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Transcript of Argumentative Writing
Supporting Detail: other points or details that reinforce (support) the main idea
How does it all fit together?
You've got the proof, but how does it fit?
A good essay must have this permanent quality about it; it must draw its curtain round us, but it must be a curtain that shuts us in not out.
Importance and Relevance
Sources and Texts
: when a writer expresses the ideas of another person by using different words. This is usually done to make things clear for the reader. A citation is still needed.
: when an author gives credit to the source of his/her information in the same line as the information itself.
"We've got a huge obesity problem in this country, and it's due in part to excess calorie consumption outside the home," said Michael Taylor, the deputy commissioner for foods at the U.S. Food and Drug Administration (FDA).
: a first-hand account of an event or time period, factual—not interpretive. Examples include results of research studies, results of scientific experiments, interviews, speeches, songs, photographs, etc.
: analyzes and interprets primary sources, analyzes and interprets research results. Examples include biographies, histories, newspaper articles, essays, etc.
: a source is credible (appropriate and strong) if it is current, relevant, from a person with authority in that field, accurate, and published with the intention of providing unbiased information.
: a personal leaning toward specific motives (intentions)
Thursday, January 29, 2015
Vol XCIII, No. 311
Terms about structure...
Texts can inform us, persuade us, and entertain us.
: clearly states your side of the argument and why you hold that position. A thesis should clarify a narrow topic, express the opinion on the topic, and have an academic tone.
Schools should require students to perform mandatory community service hours because it teaches students about their world, improves the lives of community members, and makes students more civically engaged.
: Determine why the author wrote the piece you are reading. Was he/she trying to present the best side of an argument, reflect on experience, analyze the strengths and weaknesses and of a debate, persuade you to change your views? Knowing this will help you to determine if a source is credible as well as the type of text you are reading.
: Authors of informational articles attempt to inform their readers of a situation. They are merely reporting to readers, as opposed to persuading readers. Thesis statements of informational articles do not reflect an attempt to persuade. Instead, they show that the author merely wishes to share information. What would an example be?
: Arguments are persuasive efforts. The author is trying to convince you of something. Thesis statements of arguments reveal the author’s conclusion: the thing the author is trying to convince you of. As you read various articles during your research, look for thesis statements that attempt to convince you of something. If you find a thesis of this type, you will know that you are reading an argument. What would an example be?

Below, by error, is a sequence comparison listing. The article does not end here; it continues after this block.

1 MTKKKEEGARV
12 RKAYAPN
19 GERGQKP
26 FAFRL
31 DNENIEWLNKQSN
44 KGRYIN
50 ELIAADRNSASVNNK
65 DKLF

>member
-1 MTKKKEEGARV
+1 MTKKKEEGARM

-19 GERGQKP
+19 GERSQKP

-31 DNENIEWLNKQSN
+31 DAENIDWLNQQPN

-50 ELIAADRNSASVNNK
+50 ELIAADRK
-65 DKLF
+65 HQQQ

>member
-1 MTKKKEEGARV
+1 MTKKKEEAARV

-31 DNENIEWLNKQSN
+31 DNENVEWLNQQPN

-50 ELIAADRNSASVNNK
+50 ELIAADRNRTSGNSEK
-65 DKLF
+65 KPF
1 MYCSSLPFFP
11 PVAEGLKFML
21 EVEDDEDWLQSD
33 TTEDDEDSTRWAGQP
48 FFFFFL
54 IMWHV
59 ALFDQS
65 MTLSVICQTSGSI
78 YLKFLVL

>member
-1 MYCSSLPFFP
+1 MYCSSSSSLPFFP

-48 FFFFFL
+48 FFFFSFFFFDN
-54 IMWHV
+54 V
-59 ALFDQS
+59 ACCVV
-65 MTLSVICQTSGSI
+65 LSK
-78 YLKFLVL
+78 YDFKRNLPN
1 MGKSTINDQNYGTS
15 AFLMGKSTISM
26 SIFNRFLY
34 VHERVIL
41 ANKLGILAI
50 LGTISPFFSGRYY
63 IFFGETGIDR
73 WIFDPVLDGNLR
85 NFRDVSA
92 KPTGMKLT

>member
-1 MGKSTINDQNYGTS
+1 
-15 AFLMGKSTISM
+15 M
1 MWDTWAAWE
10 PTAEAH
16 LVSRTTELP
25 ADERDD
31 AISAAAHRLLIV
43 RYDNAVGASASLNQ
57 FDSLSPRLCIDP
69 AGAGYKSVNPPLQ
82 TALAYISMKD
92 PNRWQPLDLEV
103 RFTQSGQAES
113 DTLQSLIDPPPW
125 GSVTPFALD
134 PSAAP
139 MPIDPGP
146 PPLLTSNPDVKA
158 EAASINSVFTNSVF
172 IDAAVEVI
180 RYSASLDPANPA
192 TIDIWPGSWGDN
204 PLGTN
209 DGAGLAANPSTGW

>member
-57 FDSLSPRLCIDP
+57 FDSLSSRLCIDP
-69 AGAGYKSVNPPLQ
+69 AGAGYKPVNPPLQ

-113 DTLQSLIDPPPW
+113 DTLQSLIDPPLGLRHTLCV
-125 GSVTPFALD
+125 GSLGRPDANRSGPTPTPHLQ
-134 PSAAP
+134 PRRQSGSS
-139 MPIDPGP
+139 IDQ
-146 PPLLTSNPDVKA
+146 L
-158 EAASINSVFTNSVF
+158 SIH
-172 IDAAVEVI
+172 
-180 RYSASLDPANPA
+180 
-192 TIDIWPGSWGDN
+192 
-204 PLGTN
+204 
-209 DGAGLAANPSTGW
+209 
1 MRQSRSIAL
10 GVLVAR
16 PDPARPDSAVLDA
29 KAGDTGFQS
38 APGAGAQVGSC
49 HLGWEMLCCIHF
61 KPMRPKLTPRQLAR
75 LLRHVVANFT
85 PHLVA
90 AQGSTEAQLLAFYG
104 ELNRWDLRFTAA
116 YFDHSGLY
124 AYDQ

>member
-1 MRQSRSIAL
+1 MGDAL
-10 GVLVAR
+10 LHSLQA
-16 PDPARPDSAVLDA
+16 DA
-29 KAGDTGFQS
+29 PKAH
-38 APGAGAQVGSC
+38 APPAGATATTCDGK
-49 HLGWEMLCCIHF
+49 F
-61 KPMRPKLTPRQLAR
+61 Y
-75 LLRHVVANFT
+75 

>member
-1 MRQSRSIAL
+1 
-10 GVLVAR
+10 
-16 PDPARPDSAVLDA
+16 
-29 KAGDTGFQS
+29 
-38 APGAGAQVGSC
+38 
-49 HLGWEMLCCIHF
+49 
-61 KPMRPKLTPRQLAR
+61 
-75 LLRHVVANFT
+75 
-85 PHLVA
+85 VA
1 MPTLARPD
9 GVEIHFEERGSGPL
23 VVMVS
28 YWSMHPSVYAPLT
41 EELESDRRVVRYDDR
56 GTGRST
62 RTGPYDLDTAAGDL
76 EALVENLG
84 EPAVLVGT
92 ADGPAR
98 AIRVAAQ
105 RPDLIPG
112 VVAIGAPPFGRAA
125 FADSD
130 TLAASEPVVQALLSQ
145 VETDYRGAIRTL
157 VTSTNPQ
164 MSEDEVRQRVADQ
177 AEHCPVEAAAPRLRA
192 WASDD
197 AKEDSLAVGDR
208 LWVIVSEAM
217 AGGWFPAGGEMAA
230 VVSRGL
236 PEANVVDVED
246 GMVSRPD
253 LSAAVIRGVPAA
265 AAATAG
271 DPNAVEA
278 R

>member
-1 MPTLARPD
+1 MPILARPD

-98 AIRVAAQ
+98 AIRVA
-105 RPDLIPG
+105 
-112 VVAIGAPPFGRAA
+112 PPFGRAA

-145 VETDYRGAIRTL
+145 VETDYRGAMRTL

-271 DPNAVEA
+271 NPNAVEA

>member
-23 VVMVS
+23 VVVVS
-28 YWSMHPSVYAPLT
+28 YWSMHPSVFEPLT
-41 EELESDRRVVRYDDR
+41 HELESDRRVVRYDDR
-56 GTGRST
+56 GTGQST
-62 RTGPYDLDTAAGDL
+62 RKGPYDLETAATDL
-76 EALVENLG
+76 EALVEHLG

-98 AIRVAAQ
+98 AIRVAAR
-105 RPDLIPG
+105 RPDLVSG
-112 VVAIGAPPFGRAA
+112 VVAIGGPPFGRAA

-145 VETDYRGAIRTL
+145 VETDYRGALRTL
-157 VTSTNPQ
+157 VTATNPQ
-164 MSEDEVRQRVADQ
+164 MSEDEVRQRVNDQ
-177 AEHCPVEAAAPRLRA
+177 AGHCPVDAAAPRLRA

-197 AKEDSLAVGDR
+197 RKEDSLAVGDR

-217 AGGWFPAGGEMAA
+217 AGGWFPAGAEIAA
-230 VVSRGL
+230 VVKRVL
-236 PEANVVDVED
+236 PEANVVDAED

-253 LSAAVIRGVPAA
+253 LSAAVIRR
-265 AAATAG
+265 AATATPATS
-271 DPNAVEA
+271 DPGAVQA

: a general statement or judgement that connects to your thesis and can be supported with evidence.
An Explanation = Claim + Evidence + Reasoning
Posting calorie counts on menus is critical because it is not always obvious which dishes are the healthiest choices.
"Trying to find the healthy options when dining out can be more difficult than you think," said Senator Tom Harkin (D, Iowa), the co-author of the national calorie-count requirement in the health-reform package. "Even a salad can be loaded with hidden fat and sodium."
Indeed, nutritionists note that coffee drinks can range from 20 to 800 calories, and hamburgers can range from 250 to more than 1,000 calories. Without calorie counts on the menus to guide them, customers can very easily consume their daily calorie requirement in one sitting without even realizing it.
: the support or facts that back up your claim. Facts must be truth and unable to be argued. These facts can come from articles, studies, speeches, etc.
: the logical connection between a claim and the supporting fact. Sometimes this will be clear without explanation, but usually, the writer needs to explain how and why a particular piece of evidence is good support for a claim.
: the opposing position (also known as a counter argument). Counterclaims are provable and supportable with reasons and evidence. When planning an argument, you need to know that the other side may say so that you can disprove it with your own reasons and evidence.
Still, a number of those opposed to calorie-posting requirements claim that these requirements have no effect on the consumer;
however, this argument comes from incomplete studies of the calorie-posting requirement.
: a word, phrase, or sentence that connects paragraphs and explains the connections between various paper ideas.
: When you quote or paraphrase from another person's work, you need a citation. A parenthetical citation follows the borrowed information in parenthesis.
This point had already been argued (Johnson 12-13).
the following example on your gold sheet.
Even if only 10-20% of people change their eating habits, the United States could save hundres of millions of dollars in obesity-related health care costs.